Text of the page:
CANBERRA, Australia (AP) – Facebook announced Tuesday that it would lift the ban on Australians from viewing and sharing news on its platform after reaching an agreement with the government on proposed legislation that would make digital giants pay for journalism.
The social media company caused alarm with its sudden decision last week to block news on its platform in Australia after the House of Representatives passed the bill. Initially, the blackout also cut off access, at least temporarily, to government emergency, public health and pandemic services, fueling outrage.
Facebook’s cooperation is a major victory in Australia’s efforts to make two major internet portals, Google and Facebook, pay for the journalism they use, a showdown that governments and tech companies around the world have watched. close up. Google had also threatened to remove its Australian search features due to the proposed law, but that threat has faded.
“There is no question that Australia has been a proxy battle for the world,” Treasurer Josh Frydenberg said.
“Facebook and Google have not hidden that they know that the eyes of the world are on Australia, and that is why they have sought to find a viable code here,” he added, referring to the bill, News Media. Trading code.
In fact, this week, Microsoft and four European publishing groups announced they would work together to push for Australian-style rules for news payments from technology platforms.
The legislation was designed to curb the enormous bargaining power of Facebook and Google in their negotiations with Australian news providers. The digital giants could not abuse their positions by making “take it or leave it” paid offers to news outlets for their journalism. Instead, in the event of a confrontation, an arbitration panel would make a binding decision on a winning bid.
Frydenberg and Facebook confirmed that the two parties agreed to amendments to the proposed legislation. The changes would give digital platforms a month’s notice before they are formally designated under the code. That would give those involved more time to negotiate agreements before being forced to enter into binding arbitration agreements.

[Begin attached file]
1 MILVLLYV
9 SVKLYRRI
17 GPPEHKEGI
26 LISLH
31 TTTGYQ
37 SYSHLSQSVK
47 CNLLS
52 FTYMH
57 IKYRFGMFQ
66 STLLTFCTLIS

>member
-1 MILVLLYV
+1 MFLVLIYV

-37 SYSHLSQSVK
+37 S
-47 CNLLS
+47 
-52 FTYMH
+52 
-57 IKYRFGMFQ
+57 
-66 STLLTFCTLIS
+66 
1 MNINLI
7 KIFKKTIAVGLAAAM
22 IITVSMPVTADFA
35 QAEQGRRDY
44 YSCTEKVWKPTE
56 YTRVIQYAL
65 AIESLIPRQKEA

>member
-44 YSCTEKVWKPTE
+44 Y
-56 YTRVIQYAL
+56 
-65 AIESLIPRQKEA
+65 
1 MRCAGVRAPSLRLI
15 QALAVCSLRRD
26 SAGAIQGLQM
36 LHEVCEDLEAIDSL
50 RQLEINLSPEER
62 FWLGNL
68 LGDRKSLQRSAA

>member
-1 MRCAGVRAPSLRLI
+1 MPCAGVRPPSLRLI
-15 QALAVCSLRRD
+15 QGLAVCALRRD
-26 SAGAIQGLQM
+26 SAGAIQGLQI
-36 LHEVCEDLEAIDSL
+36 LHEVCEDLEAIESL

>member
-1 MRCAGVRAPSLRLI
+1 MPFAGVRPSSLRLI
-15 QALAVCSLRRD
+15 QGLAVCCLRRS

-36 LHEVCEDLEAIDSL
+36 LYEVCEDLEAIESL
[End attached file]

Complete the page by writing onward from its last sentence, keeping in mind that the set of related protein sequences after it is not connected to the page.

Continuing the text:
A statement Tuesday from Campbell Brown, Facebook’s vice president of news partnerships, added that the agreement allows the company to choose which publishers it will support, including small and local ones.
“We are restoring news on Facebook in Australia in the next few days. Going forward, the government has clarified that we will retain the ability to decide whether the news appears on Facebook so that we are not automatically subjected to forced negotiation, “said Brown.
Frydenberg described the agreed amendments as “clarifications” of the government’s intent. He said his negotiations with Facebook CEO Mark Zuckerberg were “difficult.”
A lobby group of European publishers who are among those who partner with Microsoft said the deal shows such legislation is possible, and not just in Australia.
“The latest twist shows that regulation works,” said Angela Mills Wade, executive director of the European Council of Editors. “Regulators around the world will feel confident that they can continue to be inspired by the Australian government’s determination to resist unacceptable threats from powerful trade gatekeepers.”
Facebook said it would now negotiate deals with Australian publishers.
“We are pleased that the Australian government has agreed to a number of changes and assurances that address our primary concerns about enabling trade deals that recognize the value our platform provides to publishers relative to the value we receive from them,” said the director Facebook regional manager, William Easton said.
“As a result of these changes, we can now work to further our investment in public interest journalism and restore news on Facebook to Australians in the coming days,” Easton added.
Meanwhile, Google has been signing Australia’s largest media companies into content license agreements through its News Showcase. The platform says it has deals with more than 50 Australian titles and more than 500 publishers around the world who use the model, which was launched in October.
Peter Lewis, director of the Center for Responsible Technology at the Australian Institute, a think tank, said in a statement that the “amendments keep the integrity of the media code intact.”
However, others took a more skeptical stance. Jeff Jarvis, a journalism expert at the City University of New York, said that media mogul Rupert Murdoch, who owns most of Australia’s major newspapers through the US-based News Corp. , Is the biggest winner, while smaller titles and media startups would be hit the hardest. .
Jarvis said Murdoch’s media empire was the driving force behind the Australian legislation, which he noted includes a requirement for media companies to earn at least A $ 150,000 ($ 119,000) in revenue to be eligible.
“So a startup that has no revenue has no real resource,” Jarvis said, adding that even if Facebook and Google open payment conversations with smaller companies, “clearly a smaller player has less influence than a larger player. , that News Corp. “
Associated Press journalist Kelvin Chan contributed to this report from London.